Funny — but also deeply cathartic. When I opened up my assigned readings for our seminar on voice and silence, I expected them to pose challenges to my research, to push me to re-evaluate my legitimacy as a knower and a writer. And whilst they did, they also gave me a sense of relief that I had not expected.
“The burden of social change is placed upon those least empowered to intervene in the conditions of their oppression. The figure of the subaltern gaining voice captures the political imaginary, shifting the focus away from the labor that might be demanded of those in positions of power to learn to listen to subaltern inscriptions—those modes of expression that are often interpreted as “silence.””
Recognising silence as resistance, as the rejection of a misplaced burden, makes me feel seen. It brings me comfort that to be quiet is also to take care of myself. I can use silence to deny others my emotional labour, when I refuse to share my views when it is not incumbent on me to do so. I’ve had to draw boundaries in my advocacy and my work this year, boundaries that I’ve previously denied myself the opportunity to draw for the sake of the ‘greater good’, and I would be lying if I did not acknowledge that it brings me shame to do so. But I cannot be a martyr, and I can choose silence as my way of re-asserting power against oppressive regimes.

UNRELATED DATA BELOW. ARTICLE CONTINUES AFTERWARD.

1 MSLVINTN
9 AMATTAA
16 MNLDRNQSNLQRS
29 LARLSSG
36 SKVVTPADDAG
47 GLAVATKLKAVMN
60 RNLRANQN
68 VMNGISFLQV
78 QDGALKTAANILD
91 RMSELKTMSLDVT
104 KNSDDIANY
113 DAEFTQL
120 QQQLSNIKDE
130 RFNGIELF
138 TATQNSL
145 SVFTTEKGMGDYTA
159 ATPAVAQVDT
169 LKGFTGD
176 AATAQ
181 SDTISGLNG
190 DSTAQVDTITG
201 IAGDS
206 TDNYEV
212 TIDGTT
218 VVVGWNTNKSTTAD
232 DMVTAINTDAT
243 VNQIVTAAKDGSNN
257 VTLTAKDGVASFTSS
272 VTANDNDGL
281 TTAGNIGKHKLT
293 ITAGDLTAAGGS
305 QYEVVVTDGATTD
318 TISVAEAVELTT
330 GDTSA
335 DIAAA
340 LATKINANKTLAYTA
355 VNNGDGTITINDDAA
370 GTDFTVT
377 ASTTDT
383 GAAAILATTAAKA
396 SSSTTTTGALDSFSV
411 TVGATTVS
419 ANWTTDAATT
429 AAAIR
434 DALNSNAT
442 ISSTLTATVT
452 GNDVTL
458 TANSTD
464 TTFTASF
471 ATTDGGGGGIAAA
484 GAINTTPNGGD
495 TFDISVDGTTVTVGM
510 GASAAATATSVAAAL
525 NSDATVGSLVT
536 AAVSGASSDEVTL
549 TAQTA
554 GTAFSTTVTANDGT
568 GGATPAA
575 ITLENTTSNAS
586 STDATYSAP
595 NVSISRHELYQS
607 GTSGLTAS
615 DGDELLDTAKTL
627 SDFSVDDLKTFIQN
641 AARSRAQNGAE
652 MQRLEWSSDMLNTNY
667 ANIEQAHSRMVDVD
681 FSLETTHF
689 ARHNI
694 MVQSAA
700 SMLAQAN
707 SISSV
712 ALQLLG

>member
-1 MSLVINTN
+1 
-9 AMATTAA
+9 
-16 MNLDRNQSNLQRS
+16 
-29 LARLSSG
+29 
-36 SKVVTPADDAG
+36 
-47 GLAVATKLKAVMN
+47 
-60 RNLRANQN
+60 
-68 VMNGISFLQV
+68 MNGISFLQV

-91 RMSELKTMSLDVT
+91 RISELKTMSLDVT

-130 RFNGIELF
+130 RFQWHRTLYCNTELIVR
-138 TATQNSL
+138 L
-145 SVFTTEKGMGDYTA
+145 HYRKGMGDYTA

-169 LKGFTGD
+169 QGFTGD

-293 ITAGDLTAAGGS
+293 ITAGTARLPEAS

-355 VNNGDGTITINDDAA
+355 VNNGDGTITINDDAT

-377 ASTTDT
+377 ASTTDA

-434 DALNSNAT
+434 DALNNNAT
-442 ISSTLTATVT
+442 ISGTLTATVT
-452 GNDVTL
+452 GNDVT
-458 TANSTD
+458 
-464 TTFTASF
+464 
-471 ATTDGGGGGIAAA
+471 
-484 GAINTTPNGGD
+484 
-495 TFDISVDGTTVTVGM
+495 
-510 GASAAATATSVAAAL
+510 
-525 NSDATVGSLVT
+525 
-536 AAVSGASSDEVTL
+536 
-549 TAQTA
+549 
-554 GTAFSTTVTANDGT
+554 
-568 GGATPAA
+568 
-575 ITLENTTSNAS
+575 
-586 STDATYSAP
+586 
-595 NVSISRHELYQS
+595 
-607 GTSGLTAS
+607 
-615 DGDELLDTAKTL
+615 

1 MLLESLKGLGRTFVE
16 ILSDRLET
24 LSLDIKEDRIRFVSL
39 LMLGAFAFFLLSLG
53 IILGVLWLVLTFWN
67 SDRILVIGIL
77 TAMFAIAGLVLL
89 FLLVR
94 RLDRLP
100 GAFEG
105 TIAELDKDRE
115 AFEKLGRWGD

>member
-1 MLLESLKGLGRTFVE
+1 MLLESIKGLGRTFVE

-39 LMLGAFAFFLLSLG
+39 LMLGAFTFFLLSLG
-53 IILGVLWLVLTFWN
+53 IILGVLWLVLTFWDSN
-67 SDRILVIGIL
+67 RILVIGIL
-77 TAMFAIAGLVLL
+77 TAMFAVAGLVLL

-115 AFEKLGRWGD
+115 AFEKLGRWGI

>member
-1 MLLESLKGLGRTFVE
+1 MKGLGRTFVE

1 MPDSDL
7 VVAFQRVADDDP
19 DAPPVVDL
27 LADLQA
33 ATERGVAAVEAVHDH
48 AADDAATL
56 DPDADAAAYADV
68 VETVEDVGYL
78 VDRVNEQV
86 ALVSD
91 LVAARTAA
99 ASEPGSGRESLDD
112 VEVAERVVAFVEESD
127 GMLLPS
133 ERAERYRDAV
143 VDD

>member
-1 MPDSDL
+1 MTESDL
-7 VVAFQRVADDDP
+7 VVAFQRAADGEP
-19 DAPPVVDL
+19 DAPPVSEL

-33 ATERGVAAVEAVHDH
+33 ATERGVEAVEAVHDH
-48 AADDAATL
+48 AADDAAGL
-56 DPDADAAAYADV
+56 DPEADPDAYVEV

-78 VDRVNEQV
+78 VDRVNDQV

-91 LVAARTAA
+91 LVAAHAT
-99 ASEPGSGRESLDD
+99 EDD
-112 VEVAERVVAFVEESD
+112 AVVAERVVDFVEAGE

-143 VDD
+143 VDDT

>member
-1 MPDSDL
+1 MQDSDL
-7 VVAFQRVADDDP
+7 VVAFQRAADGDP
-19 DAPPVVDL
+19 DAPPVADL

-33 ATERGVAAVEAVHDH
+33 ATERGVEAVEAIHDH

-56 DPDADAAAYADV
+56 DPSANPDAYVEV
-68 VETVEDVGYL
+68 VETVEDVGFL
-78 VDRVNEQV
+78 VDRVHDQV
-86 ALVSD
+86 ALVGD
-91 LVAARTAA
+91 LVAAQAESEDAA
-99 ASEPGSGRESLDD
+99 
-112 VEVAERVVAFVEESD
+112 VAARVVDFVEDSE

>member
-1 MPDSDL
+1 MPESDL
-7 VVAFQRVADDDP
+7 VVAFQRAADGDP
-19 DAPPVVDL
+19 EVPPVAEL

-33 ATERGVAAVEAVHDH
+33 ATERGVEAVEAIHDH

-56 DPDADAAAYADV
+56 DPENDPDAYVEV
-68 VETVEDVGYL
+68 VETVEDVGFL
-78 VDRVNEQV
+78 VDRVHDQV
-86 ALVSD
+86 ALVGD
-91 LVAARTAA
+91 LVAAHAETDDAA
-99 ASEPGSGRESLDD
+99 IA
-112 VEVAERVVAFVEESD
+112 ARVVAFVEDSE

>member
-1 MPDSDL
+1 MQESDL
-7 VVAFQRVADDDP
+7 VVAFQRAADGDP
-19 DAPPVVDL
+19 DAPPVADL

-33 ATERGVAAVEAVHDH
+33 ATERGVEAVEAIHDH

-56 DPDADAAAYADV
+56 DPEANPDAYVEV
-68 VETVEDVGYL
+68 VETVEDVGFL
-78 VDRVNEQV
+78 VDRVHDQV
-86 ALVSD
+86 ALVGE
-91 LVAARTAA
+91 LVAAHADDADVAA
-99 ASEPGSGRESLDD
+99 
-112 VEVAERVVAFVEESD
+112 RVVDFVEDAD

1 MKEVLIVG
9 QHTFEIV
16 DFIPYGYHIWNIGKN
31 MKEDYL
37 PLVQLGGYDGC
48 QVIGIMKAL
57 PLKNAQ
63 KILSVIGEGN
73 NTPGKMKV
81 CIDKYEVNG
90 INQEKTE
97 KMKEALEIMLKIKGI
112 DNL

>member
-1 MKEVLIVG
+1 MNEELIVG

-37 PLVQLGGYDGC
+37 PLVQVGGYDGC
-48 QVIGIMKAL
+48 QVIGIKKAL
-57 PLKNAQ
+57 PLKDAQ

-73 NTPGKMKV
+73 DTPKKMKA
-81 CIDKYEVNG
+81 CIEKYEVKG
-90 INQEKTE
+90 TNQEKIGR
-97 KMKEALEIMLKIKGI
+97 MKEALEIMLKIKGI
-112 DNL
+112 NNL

As a scholar-activist (and I’ve come to realise that these are inseparable parts of who I am, that I understand research as advocacy and politically motivated in a way others will not), I’ve been taught to be loud through ‘speaking up’, even though silence is often louder. But in the act of ‘speaking up’, I can also cause harm. As I don’t think I had ever given myself permission to admit to myself, prior to this class — in the acting of ‘speaking up’, I subject myself to the violence of not being listened to.